Thursday, May 3, 2012

This is Nothing Like the Holocaust

I was walking away from the (awesome) Flux Pavillion and Doctor P set at Coachella when my friend asked me, much to my chagrin, "who did they take that song from?" referencing "I Can't Stop," which had been "taken" from "Who Gon Stop Me" by Jay-Z and Kanye, off of the Watch of Throne album.  Of course, "I Can't Stop" actually predated the rap version but due to its lack of lyrics it was virtually invisible to the public eye.  I explained this to my friend while attempting to stifle any condescension of his electrical-music ignorance, because really who can blame him and I was very happy that my friends had taken the time to come enjoy (and I mean truly enjoy) an EDM set with me.

I actually like the Kanye/Jay-Z version quite a bit and couldn't help myself expecting to hear "This is something like the Holocaust" after every "I Can't Stop" drop.  I relayed this to my friend who astutely commented, "it doesn't seem anything like the Holocaust."  My reaction was something along the lines of "huh", but not with a question mark at the end, more of a "wow, I never even stopped to think about it before," the inflection coming at the beginning of the word and my voice hitting an usually high octave.  I laughed, but a confused and intrigued laugh, and commented that it almost certainly was nothing like the Holocaust, regardless of the rest of the lyrics.  As far as I could recall, there was nothing in the song about widespread systematic genocide and a review of the lyrics a week later would substantiate this belief:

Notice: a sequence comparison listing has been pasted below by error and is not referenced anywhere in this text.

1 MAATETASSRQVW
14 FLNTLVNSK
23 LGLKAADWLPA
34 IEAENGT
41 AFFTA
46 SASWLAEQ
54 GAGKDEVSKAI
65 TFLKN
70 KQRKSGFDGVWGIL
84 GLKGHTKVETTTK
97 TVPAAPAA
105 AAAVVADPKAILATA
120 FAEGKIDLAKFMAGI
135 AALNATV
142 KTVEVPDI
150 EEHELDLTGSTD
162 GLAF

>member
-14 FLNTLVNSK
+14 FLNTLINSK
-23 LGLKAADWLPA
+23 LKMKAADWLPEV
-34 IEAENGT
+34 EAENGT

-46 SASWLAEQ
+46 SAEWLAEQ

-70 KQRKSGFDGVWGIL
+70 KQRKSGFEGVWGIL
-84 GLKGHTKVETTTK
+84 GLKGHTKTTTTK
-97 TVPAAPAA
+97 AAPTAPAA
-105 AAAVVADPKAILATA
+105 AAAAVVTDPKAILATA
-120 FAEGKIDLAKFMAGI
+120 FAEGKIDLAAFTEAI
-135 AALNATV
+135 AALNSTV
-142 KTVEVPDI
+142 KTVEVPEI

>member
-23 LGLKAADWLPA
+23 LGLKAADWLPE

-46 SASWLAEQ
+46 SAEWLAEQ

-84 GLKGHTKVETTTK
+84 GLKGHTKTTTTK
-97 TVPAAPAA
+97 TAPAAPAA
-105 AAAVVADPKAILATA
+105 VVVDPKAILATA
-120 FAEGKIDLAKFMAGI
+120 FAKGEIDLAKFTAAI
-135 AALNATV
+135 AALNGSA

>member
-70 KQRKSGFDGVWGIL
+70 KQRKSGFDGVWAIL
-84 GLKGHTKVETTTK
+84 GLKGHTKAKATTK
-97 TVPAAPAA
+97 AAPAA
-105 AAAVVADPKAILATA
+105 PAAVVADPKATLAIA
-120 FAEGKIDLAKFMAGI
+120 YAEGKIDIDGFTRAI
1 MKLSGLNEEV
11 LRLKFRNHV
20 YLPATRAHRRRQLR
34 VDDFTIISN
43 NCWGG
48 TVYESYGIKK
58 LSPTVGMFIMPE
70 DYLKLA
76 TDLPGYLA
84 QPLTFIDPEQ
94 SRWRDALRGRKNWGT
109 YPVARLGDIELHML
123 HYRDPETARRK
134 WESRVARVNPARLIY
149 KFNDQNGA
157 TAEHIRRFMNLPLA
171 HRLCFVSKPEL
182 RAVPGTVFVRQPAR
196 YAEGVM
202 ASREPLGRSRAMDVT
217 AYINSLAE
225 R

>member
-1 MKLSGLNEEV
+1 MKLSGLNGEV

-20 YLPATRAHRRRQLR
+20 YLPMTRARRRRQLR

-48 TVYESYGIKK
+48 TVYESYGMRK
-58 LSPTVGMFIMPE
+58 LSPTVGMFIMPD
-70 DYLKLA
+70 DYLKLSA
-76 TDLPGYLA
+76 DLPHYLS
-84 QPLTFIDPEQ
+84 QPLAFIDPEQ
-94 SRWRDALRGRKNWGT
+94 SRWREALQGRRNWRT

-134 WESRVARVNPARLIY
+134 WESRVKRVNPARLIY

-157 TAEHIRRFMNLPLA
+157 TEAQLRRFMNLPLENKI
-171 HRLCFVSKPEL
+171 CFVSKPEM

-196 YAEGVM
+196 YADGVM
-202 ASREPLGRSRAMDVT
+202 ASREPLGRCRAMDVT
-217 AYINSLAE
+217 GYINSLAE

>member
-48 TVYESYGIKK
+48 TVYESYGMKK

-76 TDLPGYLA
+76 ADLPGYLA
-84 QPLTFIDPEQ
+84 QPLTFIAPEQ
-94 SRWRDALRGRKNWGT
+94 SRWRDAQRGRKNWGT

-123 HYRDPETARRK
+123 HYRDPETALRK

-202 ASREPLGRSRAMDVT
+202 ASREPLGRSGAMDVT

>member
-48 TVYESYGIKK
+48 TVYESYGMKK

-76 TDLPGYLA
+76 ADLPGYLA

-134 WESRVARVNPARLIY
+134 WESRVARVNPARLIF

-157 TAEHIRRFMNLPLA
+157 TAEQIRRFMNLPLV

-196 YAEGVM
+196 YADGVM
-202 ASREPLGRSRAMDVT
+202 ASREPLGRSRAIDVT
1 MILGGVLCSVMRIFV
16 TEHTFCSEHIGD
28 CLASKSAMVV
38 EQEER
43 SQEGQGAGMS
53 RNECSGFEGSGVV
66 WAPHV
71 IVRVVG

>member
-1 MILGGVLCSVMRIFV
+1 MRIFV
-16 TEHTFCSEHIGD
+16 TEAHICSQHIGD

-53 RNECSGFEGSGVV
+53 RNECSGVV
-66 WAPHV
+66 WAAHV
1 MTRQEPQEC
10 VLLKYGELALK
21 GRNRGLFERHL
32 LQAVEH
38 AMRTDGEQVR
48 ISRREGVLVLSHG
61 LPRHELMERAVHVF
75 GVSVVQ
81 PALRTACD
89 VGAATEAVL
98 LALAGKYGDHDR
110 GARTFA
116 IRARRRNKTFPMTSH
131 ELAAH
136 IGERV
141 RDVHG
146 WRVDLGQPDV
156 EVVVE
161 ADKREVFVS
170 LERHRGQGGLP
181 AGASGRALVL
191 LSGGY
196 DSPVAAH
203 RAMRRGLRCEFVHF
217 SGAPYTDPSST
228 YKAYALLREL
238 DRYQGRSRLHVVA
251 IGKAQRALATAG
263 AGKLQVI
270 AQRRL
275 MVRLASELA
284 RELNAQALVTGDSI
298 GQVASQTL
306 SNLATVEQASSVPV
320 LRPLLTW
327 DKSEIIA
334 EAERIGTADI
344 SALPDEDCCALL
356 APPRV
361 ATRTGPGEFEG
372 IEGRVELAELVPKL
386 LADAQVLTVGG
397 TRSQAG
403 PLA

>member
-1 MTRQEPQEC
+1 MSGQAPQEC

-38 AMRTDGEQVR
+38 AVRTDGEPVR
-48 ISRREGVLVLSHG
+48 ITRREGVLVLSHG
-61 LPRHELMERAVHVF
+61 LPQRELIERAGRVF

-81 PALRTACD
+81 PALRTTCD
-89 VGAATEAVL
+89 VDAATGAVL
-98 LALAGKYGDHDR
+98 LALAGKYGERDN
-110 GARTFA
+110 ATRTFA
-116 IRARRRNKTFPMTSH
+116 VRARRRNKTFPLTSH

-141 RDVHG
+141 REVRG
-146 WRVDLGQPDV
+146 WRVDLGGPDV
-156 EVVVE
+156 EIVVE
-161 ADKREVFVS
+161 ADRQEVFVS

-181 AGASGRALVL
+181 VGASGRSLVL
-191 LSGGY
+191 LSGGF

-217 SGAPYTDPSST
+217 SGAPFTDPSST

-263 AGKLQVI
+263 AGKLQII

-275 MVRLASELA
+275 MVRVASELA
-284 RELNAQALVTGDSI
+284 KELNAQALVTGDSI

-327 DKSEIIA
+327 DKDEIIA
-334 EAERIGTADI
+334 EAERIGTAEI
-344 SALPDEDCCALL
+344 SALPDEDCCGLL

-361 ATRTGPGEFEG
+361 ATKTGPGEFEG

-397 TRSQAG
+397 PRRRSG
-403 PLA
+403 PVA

This is something like the Holocaust, millions of our people lost
Bow our heads and pray to the Lord 'til I die I'm-a fucking ball
Now who gon stop me? Who gon stop me huh?

But wait!  There were links on the lyrics, a much-needed explanation appearing when I clicked:

"Ye’s saying that the condition of black people in America is something akin to the Holocaust. He’s being historical: he means the diaspora of people of African descent and how slavery and colonization have killed many people of African descent across the centuries. Further, the levels of crime, death, and murder that negatively impact African Americans has caused the loss of millions of African Americans' lives Although Holocaust analogies are always dicey, American slavery is probably a fair point of comparison, though not the contemporary black experience."

This defintion was provided by the enigmous "Scottie" (don't you tell me enigmous isn't a word, it's damn well going to be today) and helped alleviate my fears that it was indeed Kanye who was inflicting this modern-day Holocaust (words CAN kill).

Now I am all for hyperbole, I use it as often as physically possible (BOOM), but this seems a bit extreme, and borders on ignorance.  The plight of African-Americans in modern society is very much real, but absolutely nothing like the Holocaust.  I would be hard-pressed to find anything to compare to the Holocaust, even among other genocides throughout history.  Off the top of my head I can't think of anything justifiably comparable (a good spot for a history major to make me look ignorant).

I find this particularly interesting because of a debate I just had with another friend of mine, that spurred from watching this video: